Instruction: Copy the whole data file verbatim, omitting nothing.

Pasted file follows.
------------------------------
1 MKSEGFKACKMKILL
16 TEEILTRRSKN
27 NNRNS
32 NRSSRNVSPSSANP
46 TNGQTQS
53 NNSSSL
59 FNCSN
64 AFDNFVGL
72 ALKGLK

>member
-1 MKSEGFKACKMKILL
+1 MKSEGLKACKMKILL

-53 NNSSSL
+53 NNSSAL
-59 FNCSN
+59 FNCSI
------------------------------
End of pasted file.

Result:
1 MKSEGFKACKMKILL
16 TEEILTRRSKN
27 NNRNS
32 NRSSRNVSPSSANP
46 TNGQTQS
53 NNSSSL
59 FNCSN
64 AFDNFVGL
72 ALKGLK

>member
-1 MKSEGFKACKMKILL
+1 MKSEGLKACKMKILL

-53 NNSSSL
+53 NNSSAL
-59 FNCSN
+59 FNCSI